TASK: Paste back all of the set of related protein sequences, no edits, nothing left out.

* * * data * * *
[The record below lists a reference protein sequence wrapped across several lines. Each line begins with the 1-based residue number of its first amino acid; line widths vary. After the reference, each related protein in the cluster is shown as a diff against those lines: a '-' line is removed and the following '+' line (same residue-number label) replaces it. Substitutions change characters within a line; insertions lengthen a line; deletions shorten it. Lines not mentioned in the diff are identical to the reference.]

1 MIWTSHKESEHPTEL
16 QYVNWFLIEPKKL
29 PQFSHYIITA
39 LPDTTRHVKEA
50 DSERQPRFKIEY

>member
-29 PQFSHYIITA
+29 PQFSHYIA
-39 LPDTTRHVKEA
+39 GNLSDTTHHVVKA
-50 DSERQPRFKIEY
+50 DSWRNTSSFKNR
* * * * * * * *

[The record below lists a reference protein sequence wrapped across several lines. Each line begins with the 1-based residue number of its first amino acid; line widths vary. After the reference, each related protein in the cluster is shown as a diff against those lines: a '-' line is removed and the following '+' line (same residue-number label) replaces it. Substitutions change characters within a line; insertions lengthen a line; deletions shorten it. Lines not mentioned in the diff are identical to the reference.]

1 MIWTSHKESEHPTEL
16 QYVNWFLIEPKKL
29 PQFSHYIITA
39 LPDTTRHVKEA
50 DSERQPRFKIEY

>member
-29 PQFSHYIITA
+29 PQFSHYIA
-39 LPDTTRHVKEA
+39 GNLSDTTHHVVKA
-50 DSERQPRFKIEY
+50 DSWRNTSSFKNR